With regards to talk within the classroom, many writers have defined three different kinds: Triadic dialogue (three stages – usually teacher initiation, pupil response and teacher evaluation), Authorative discourse (teacher conveying information to the pupils) and Interactive or non-interactive talk. Chin (2006) suggests that the triadic dialogue method is ‘often perceived to have restrictive effects on pupil thinking’ (p. 1316), that ideas conveyed by the teacher using authorative discourse tend to be ignored and that interactive talk is described as dialogue. Generally in agreement are Asoko and Scott (2006) who propose that ‘effective teaching involves all these approaches’ (p. 163).
Hodgson (2010) describes the sharing of success criteria with the children in a Primary classroom as a ‘key AfL strategy’ and is linked directly with feedback. Black and Harrison agree with this point in their summary of what they believe are the essential factors of effective feedback:
“should motivate the child ‘to discuss his or her thoughts with the teacher or a peer’ (p. 12) in order to initiate the self-development of the child
encourages instantaneous action
‘relates back to the success criteria’ (p. 13)
Allows learners to compare their own ideas of achievement against that of the teacher or peer
Indicates to the child ‘where to go for help and what they can do to improve’ (p. 13)”
(Black & Harrison, 2004)
Leakey (2001) carried out a study where she reported on her own experiences with experimenting with sharing learning objectives and success criteria with children of a range of ages and believes it to be a successful AfL strategy because it ‘gives children ownership of their own learning’ (p. 68). Leakey also suggests that it is only with the insight of what it is that they are trying to achieve can children are able to make connections with any feedback that they subsequently receive.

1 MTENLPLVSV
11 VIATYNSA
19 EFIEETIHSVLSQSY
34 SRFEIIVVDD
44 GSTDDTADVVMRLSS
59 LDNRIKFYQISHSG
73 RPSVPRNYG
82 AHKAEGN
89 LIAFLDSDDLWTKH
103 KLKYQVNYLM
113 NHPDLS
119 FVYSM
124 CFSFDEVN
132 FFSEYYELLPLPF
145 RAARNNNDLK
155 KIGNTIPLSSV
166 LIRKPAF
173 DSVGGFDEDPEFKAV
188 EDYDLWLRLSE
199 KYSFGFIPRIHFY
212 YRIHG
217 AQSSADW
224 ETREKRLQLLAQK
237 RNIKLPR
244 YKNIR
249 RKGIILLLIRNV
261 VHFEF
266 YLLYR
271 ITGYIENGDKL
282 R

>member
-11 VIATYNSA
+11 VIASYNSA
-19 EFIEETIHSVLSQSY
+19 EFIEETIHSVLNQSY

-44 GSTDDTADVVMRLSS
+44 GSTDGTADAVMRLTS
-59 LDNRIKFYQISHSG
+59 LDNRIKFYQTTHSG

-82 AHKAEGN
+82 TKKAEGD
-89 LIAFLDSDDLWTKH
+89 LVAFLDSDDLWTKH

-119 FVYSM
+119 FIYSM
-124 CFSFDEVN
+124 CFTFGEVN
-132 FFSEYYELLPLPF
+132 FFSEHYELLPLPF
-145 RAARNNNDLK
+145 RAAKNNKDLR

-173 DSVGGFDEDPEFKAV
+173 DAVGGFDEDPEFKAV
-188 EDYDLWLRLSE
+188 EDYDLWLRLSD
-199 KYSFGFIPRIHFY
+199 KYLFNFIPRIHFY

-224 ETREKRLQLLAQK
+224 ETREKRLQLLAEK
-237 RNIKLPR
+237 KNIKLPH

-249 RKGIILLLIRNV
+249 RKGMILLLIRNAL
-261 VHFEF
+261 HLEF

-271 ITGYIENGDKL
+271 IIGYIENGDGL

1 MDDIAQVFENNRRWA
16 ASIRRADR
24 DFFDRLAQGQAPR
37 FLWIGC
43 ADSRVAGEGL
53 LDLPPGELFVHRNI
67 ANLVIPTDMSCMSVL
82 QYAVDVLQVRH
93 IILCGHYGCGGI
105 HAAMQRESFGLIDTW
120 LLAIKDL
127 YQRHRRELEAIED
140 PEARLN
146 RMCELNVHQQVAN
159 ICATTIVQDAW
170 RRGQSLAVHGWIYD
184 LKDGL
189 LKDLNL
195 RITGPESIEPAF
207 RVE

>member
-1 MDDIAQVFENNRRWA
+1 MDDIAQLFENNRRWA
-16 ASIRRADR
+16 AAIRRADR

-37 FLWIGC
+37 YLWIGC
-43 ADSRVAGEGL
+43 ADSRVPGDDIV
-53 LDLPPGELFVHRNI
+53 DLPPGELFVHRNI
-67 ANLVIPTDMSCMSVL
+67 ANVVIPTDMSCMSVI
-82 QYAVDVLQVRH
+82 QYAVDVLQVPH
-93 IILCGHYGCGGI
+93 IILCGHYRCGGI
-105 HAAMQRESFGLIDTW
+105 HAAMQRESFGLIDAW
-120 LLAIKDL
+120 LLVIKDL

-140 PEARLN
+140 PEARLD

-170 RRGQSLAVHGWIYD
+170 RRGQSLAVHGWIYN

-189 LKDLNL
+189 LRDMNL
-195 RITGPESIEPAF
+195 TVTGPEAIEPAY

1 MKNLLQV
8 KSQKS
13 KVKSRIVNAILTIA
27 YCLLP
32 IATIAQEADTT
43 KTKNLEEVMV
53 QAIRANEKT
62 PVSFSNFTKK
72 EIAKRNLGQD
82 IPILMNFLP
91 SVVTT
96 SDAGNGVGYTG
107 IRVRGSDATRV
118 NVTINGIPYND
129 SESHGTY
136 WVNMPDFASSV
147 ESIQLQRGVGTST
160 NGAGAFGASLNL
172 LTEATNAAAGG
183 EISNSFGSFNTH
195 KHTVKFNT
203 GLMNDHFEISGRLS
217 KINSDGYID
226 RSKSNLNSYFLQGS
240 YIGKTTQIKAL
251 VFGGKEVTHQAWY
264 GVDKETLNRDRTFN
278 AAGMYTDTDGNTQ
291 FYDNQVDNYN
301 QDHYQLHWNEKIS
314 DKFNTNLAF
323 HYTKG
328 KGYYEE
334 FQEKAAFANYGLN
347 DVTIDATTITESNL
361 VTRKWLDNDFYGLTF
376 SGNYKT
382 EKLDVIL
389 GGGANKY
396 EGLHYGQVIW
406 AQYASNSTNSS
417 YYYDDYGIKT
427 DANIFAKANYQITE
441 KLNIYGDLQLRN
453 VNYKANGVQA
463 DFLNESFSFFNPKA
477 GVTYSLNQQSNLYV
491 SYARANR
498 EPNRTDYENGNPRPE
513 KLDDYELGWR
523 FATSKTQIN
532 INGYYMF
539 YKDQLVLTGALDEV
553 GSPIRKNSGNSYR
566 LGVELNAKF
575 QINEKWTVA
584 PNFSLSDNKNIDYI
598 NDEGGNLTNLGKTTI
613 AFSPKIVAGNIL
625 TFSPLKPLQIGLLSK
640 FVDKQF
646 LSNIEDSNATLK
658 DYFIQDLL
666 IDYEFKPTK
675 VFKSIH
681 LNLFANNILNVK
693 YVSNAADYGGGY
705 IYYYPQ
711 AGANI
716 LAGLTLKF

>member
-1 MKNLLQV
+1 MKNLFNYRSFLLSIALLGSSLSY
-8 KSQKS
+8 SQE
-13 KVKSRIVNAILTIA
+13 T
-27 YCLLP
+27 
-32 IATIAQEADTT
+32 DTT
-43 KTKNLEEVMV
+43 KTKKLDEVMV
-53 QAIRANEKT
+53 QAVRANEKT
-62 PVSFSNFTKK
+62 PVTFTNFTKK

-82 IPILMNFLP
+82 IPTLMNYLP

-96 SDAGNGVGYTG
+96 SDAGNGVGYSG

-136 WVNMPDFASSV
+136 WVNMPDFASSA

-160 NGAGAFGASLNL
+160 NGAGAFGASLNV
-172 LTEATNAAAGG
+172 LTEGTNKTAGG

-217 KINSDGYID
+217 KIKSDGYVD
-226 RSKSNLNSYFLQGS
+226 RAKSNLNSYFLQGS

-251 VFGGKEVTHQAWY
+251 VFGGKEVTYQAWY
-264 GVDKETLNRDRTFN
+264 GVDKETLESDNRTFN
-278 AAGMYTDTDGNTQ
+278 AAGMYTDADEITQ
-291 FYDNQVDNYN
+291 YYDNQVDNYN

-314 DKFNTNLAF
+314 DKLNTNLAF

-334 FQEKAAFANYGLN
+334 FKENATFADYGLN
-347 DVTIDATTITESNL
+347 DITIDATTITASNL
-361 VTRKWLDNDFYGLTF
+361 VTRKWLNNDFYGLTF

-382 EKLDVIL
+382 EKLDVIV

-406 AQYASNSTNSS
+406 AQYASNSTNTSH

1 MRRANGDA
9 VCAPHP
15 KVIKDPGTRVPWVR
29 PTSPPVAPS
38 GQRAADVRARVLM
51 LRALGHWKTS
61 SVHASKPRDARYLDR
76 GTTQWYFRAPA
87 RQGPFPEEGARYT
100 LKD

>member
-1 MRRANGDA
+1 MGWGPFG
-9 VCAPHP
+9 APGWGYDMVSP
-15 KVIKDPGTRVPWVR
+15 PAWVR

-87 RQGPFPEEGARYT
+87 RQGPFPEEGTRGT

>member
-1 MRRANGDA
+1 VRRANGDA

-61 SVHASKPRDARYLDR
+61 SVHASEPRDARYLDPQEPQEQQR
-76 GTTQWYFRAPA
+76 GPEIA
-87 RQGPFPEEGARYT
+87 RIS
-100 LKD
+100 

Koegh and Naylor (1996) delivered a lecture at Manchester Metropolitan University sharing their ideas that:
“Constructivist views of learning in science suggest that learners can only make sense of new situations in terms of their existing understanding. Prior knowledge is used by learners to interpret observations; meaning is constructed by individuals in a process of adding to or modifying their existing ideas.”
(Keogh & Naylor, 1996)
and cited the works of others who share the same view (Driver (1983); Osbourne & Freyberg (1985) and Scott (1987)).
The inferences behind the constructivist theory relating to education are that the teacher is required to find out children’s ideas (elicitation) in order to take them into consideration when planning their teaching to provide teaching and learning experiences which will develop the children’s ideas and challenge their understanding of a specific area. Within science education, there has been a great deal of research into the benefits of using constructivism as a method of AfL with many teachers appreciating the concept of constructivism within the science classroom. Curriculum resources have been developed along with specific research including the (Science Processes and Concept Exploration (SPACE) project (1990-92) and as a result research by Nuffield Primary Science who have used this research to develop many pedagogical aids and teaching resources for teachers within the classroom.